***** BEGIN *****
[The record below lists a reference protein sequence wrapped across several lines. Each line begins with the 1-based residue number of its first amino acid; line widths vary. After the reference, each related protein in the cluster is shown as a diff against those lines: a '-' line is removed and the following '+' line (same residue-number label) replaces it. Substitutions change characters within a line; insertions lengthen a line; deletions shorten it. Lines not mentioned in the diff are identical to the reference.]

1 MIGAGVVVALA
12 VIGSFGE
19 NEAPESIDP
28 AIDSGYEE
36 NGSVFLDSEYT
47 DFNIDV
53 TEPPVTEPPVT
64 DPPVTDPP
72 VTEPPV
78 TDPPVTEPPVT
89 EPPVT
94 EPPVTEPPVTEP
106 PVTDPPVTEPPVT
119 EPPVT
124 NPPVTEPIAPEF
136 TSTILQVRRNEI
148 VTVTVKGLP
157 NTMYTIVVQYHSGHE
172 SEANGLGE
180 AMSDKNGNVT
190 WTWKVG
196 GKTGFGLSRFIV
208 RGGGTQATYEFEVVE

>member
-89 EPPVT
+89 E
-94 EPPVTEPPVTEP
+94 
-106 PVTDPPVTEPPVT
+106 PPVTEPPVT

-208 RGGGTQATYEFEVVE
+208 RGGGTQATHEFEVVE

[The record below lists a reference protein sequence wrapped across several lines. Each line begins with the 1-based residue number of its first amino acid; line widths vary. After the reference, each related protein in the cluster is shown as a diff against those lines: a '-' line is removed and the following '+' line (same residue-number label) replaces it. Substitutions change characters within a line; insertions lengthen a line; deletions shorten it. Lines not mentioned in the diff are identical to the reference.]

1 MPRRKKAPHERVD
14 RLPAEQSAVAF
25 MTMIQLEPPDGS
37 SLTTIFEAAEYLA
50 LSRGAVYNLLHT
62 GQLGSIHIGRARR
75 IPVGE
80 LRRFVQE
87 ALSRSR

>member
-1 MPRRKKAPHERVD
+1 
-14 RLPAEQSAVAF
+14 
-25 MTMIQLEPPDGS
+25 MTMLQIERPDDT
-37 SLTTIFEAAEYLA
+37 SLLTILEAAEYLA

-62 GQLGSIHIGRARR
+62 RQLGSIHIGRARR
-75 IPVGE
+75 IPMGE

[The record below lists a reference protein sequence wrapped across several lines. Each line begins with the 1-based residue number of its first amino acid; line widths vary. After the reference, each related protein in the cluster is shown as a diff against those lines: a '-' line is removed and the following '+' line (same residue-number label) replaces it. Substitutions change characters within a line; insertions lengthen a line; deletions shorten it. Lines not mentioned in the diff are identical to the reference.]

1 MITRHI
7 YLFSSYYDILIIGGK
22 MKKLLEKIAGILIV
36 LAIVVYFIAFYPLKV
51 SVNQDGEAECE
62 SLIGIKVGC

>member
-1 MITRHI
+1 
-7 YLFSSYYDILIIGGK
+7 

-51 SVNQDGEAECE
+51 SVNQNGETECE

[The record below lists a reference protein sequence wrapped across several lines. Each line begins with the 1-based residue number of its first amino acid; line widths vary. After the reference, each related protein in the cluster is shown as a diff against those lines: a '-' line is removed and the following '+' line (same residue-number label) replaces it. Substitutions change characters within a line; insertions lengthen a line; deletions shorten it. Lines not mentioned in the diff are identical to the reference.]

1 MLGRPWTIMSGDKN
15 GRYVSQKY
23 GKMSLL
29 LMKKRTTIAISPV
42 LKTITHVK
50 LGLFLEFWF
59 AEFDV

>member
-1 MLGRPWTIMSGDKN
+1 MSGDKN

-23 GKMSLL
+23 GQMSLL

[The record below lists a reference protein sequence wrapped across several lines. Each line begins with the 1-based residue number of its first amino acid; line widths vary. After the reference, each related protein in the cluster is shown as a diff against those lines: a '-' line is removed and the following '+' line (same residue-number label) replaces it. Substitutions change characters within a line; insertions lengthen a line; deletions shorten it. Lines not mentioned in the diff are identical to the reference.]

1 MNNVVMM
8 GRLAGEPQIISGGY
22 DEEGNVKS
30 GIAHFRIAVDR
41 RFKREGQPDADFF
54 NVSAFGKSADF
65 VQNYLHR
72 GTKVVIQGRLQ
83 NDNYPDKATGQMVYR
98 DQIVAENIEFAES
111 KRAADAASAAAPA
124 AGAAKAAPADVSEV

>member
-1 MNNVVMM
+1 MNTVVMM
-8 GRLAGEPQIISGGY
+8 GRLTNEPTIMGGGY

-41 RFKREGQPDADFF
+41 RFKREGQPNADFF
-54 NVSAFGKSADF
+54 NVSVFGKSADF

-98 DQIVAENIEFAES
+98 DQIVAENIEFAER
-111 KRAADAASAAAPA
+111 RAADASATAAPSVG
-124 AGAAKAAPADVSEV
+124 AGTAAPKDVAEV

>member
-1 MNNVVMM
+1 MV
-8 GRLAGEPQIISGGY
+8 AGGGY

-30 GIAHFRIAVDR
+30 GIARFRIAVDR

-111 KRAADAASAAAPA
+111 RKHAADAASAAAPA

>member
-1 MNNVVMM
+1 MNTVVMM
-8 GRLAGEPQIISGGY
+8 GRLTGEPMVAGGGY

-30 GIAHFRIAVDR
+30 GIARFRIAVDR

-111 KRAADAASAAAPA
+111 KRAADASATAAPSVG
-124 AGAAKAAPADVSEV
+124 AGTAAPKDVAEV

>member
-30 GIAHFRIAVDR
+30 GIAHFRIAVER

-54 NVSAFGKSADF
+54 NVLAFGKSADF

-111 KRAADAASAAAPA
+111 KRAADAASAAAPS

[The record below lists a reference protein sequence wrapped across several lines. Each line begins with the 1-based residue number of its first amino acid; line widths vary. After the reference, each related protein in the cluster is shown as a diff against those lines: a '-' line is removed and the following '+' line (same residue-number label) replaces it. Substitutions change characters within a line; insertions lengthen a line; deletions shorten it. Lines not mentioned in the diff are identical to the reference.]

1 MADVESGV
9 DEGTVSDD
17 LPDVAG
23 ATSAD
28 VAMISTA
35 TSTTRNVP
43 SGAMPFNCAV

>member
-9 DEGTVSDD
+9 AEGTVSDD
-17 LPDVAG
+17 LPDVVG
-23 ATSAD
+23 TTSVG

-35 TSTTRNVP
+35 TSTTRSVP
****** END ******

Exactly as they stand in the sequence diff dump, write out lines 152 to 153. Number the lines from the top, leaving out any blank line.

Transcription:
-23 ATSAD
+23 TTSVG